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Bob Wall
Posted on Tuesday, February 27, 2001 - 05:56 pm:   Edit Post Delete Post View Post/Check IP Print Post    Move Post (Moderator/Admin Only) Ban Poster IP (Moderator/Admin only)

Hi Joe,
Have you seen the new rubber slates on the market? The guys at the local roofing supply sing loudly the praises of the new line of rubber or plastic slates. I lost a church roof replacement job to a local gunning idiot (Now we can lay a "slate roof" with an air gun - shingling idiot mentality)Do you know what the sad thing is? Just like the junk synthetic slates put out 10 to 15 years ago the exposures are starting to curl, cup and discolor. The truly sad thing is that our local history buffs built a new train station 2 years prior to the roof replacement and installed the same product. Three years later I use it as a sales tool, "why not to install the new vulcanized rubber slate." Have you seen how the product weathers? I have pictures. After, mentioning these two particular installations to the salesmen at the local (very large company)branch of one of our suppliers they sent someone down to inspect the jobs. They swore that the material in these installations were from a different manufacturer. Have you seen the per square price $350.00?
Along those same lines. I am surprised that you still work on the old asbestos roofs. Up until lately we have condemned them. We recently found someone willing to work on them. But are the health risks and the roofing materials worth it?
Incidentally, we share a shop with a environmental cleanup company- you should hear some of the health problems asbestos causes. it is scary. (I am not one of those guys that thinks it should be removed from every pipe, floor etc. either). Any comment?
Bob Wall
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Joe Jenkins
Posted on Wednesday, February 28, 2001 - 07:33 pm:   Edit Post Delete Post View Post/Check IP Print Post    Move Post (Moderator/Admin Only) Ban Poster IP (Moderator/Admin only)

Hi Bob,

Frankly I wouldn't put a rubber "slate" on a dog house. I looked at them closely at the NRCA convention two weeks ago (February, 2001), and although they look like slate from a distance, they are not impressive close-up (they flap around like mud flaps, etc.). That, plus there is no substitution for a stone roof. Everybody wants an imitation life these days - I want the real thing. When I heard that people were paying as much for rubber tiles as stone ones, I thought of the old line, "There's a sucker born every day."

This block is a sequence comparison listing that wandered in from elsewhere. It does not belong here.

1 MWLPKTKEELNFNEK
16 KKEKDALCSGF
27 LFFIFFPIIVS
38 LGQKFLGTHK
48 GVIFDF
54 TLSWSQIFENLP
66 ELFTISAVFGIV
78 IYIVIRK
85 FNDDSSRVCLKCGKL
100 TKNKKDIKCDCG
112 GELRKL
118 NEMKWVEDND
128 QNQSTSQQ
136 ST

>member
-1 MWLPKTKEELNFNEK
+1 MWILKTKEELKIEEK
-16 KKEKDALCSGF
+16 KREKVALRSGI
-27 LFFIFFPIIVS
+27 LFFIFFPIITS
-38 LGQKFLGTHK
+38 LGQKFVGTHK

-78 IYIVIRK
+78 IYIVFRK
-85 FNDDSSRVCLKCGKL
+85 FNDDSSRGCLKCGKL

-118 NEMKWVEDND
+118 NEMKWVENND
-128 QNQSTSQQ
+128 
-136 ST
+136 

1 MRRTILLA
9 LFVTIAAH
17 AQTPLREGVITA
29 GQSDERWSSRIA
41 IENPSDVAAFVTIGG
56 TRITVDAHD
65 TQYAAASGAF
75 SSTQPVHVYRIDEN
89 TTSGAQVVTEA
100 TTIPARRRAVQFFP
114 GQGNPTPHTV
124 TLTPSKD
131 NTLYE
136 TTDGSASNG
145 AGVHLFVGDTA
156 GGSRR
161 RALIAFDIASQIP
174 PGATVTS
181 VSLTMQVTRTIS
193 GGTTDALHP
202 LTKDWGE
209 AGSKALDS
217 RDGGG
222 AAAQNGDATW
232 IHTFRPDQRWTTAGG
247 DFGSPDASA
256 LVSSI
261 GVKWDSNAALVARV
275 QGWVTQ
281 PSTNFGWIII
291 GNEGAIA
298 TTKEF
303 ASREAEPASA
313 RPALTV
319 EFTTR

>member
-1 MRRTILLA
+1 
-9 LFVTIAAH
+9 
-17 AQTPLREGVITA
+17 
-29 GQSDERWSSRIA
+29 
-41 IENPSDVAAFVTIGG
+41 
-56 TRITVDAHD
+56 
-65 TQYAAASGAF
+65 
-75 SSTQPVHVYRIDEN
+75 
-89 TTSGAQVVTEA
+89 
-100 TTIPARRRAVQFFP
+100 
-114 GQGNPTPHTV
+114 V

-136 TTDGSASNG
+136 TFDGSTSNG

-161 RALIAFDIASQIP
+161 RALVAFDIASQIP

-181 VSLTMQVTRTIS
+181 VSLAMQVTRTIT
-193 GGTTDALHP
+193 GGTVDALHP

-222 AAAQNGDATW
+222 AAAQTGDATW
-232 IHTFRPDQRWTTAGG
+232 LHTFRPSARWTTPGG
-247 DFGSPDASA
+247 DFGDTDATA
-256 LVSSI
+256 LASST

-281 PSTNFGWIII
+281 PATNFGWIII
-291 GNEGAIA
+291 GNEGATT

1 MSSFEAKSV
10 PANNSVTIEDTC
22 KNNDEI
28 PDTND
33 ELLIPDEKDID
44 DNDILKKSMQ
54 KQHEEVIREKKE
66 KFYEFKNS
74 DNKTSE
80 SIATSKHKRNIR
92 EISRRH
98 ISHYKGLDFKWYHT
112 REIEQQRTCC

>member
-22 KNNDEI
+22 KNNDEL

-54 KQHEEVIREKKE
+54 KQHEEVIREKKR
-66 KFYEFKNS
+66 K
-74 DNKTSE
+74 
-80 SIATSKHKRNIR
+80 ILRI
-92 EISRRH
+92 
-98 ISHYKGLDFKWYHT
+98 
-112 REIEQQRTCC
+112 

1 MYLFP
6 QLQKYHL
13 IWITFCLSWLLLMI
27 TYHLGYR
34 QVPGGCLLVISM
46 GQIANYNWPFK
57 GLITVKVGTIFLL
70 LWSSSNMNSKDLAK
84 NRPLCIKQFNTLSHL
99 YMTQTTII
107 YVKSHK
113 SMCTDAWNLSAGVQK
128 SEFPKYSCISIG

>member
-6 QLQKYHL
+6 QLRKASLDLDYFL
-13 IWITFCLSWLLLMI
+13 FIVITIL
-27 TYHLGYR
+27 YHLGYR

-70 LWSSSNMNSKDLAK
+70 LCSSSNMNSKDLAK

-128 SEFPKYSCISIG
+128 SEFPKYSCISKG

Regarding asbestos, we do about 1% of our workload repairing asbestos roofs. We do not remove them, just replace a shingle here and there or replace some flashing. It's not dangerous under those conditions. It's a hazard when you breathe it.
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B Price
Posted on Friday, September 06, 2002 - 02:19 pm:   Edit Post Delete Post View Post/Check IP Print Post    Move Post (Moderator/Admin Only) Ban Poster IP (Moderator/Admin only)

Joe,
What about other faux-slate products? I've seen a cementitious type as well as plastic. The plastic ones looked very much like true slate.
I agree with you that I'd probably not put these on as a slate replacement, but I would surely consider them for a dog house or playhouse, shed, etc. In my case, I have a porch roof with asphalt shingles that I need to replace. I'm considering a faux-slate product because a) it's not as visible from the ground anyway, and b) weight might be an issue. Thoughts?

By the way, I enjoyed the book tremendously. I wish it was required reading for any roofing contractor who wants to touch slate. I've had plenty of experiences with "Neanderthals".
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Joe